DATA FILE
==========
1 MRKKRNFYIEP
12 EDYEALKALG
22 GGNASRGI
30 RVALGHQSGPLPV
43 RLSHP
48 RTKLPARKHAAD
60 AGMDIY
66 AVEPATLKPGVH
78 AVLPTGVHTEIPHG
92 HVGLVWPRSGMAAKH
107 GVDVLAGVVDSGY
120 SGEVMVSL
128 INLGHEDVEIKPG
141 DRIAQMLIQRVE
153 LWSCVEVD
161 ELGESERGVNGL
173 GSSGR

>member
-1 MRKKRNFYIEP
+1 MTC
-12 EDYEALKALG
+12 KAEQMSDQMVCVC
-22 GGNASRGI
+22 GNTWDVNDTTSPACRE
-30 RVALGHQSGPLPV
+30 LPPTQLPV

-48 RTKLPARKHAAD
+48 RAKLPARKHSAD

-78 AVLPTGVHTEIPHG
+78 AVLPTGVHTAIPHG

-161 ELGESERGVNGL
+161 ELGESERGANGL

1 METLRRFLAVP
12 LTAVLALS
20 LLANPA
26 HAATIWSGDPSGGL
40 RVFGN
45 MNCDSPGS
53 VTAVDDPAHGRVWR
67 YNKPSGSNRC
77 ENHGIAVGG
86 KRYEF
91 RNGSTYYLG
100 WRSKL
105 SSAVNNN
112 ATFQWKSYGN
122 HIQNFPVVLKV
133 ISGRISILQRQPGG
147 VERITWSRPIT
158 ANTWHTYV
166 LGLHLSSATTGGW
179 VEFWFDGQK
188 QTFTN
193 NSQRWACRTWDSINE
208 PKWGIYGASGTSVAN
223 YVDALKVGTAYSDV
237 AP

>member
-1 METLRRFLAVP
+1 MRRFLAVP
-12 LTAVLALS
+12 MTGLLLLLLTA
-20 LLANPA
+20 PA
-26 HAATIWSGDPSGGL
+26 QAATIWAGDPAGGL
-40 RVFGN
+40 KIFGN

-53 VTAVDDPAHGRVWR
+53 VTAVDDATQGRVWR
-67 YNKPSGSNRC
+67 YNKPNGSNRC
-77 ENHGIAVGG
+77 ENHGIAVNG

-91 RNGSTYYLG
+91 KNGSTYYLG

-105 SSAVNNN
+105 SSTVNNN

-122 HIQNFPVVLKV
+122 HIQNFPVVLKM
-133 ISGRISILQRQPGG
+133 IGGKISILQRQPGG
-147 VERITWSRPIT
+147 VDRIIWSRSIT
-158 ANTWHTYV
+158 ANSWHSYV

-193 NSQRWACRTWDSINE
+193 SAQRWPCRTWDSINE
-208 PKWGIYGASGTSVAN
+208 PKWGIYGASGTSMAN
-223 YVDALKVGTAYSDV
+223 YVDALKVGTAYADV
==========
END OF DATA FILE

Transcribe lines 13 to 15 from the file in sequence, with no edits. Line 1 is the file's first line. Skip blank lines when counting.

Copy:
128 INLGHEDVEIKPG
141 DRIAQMLIQRVE
153 LWSCVEVD